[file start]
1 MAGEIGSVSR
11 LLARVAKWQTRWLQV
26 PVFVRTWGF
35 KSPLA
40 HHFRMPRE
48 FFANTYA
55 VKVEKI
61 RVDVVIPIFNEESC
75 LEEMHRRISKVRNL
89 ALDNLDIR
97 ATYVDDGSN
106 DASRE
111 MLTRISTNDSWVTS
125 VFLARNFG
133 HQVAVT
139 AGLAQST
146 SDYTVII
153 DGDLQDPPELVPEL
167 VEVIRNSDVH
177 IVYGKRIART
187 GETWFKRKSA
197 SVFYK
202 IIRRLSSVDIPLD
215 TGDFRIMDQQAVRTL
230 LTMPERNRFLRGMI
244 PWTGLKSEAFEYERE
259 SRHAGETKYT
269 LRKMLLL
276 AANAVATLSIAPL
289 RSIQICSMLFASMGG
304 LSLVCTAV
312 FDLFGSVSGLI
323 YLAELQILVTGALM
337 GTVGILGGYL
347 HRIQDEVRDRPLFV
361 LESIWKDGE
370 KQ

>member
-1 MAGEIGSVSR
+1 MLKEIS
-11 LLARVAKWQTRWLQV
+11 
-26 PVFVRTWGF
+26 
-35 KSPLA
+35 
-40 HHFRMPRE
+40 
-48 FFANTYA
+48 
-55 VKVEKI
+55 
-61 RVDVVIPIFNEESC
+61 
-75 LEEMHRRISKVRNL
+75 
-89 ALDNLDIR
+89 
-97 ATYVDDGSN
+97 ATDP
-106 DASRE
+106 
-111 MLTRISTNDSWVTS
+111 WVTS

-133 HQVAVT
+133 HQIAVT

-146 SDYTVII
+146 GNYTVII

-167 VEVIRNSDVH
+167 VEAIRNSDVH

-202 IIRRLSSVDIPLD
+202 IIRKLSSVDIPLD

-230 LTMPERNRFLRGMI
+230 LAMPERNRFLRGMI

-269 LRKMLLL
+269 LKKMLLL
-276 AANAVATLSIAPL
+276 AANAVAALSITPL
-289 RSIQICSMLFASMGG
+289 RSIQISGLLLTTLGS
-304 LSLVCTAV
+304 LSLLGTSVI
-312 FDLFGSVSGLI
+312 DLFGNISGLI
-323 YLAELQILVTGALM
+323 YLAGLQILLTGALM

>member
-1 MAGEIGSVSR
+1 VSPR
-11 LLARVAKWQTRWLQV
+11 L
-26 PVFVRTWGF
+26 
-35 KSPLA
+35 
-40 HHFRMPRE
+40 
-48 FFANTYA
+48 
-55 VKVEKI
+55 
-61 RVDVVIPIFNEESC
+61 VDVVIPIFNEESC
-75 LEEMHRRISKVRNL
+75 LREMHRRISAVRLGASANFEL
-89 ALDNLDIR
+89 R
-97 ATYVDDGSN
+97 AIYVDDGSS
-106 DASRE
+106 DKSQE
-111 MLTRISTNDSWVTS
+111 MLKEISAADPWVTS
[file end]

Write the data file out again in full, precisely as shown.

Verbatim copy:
1 MAGEIGSVSR
11 LLARVAKWQTRWLQV
26 PVFVRTWGF
35 KSPLA
40 HHFRMPRE
48 FFANTYA
55 VKVEKI
61 RVDVVIPIFNEESC
75 LEEMHRRISKVRNL
89 ALDNLDIR
97 ATYVDDGSN
106 DASRE
111 MLTRISTNDSWVTS
125 VFLARNFG
133 HQVAVT
139 AGLAQST
146 SDYTVII
153 DGDLQDPPELVPEL
167 VEVIRNSDVH
177 IVYGKRIART
187 GETWFKRKSA
197 SVFYK
202 IIRRLSSVDIPLD
215 TGDFRIMDQQAVRTL
230 LTMPERNRFLRGMI
244 PWTGLKSEAFEYERE
259 SRHAGETKYT
269 LRKMLLL
276 AANAVATLSIAPL
289 RSIQICSMLFASMGG
304 LSLVCTAV
312 FDLFGSVSGLI
323 YLAELQILVTGALM
337 GTVGILGGYL
347 HRIQDEVRDRPLFV
361 LESIWKDGE
370 KQ

>member
-1 MAGEIGSVSR
+1 MLKEIS
-11 LLARVAKWQTRWLQV
+11 
-26 PVFVRTWGF
+26 
-35 KSPLA
+35 
-40 HHFRMPRE
+40 
-48 FFANTYA
+48 
-55 VKVEKI
+55 
-61 RVDVVIPIFNEESC
+61 
-75 LEEMHRRISKVRNL
+75 
-89 ALDNLDIR
+89 
-97 ATYVDDGSN
+97 ATDP
-106 DASRE
+106 
-111 MLTRISTNDSWVTS
+111 WVTS

-133 HQVAVT
+133 HQIAVT

-146 SDYTVII
+146 GNYTVII

-167 VEVIRNSDVH
+167 VEAIRNSDVH

-202 IIRRLSSVDIPLD
+202 IIRKLSSVDIPLD

-230 LTMPERNRFLRGMI
+230 LAMPERNRFLRGMI

-269 LRKMLLL
+269 LKKMLLL
-276 AANAVATLSIAPL
+276 AANAVAALSITPL
-289 RSIQICSMLFASMGG
+289 RSIQISGLLLTTLGS
-304 LSLVCTAV
+304 LSLLGTSVI
-312 FDLFGSVSGLI
+312 DLFGNISGLI
-323 YLAELQILVTGALM
+323 YLAGLQILLTGALM

>member
-1 MAGEIGSVSR
+1 VSPR
-11 LLARVAKWQTRWLQV
+11 L
-26 PVFVRTWGF
+26 
-35 KSPLA
+35 
-40 HHFRMPRE
+40 
-48 FFANTYA
+48 
-55 VKVEKI
+55 
-61 RVDVVIPIFNEESC
+61 VDVVIPIFNEESC
-75 LEEMHRRISKVRNL
+75 LREMHRRISAVRLGASANFEL
-89 ALDNLDIR
+89 R
-97 ATYVDDGSN
+97 AIYVDDGSS
-106 DASRE
+106 DKSQE
-111 MLTRISTNDSWVTS
+111 MLKEISAADPWVTS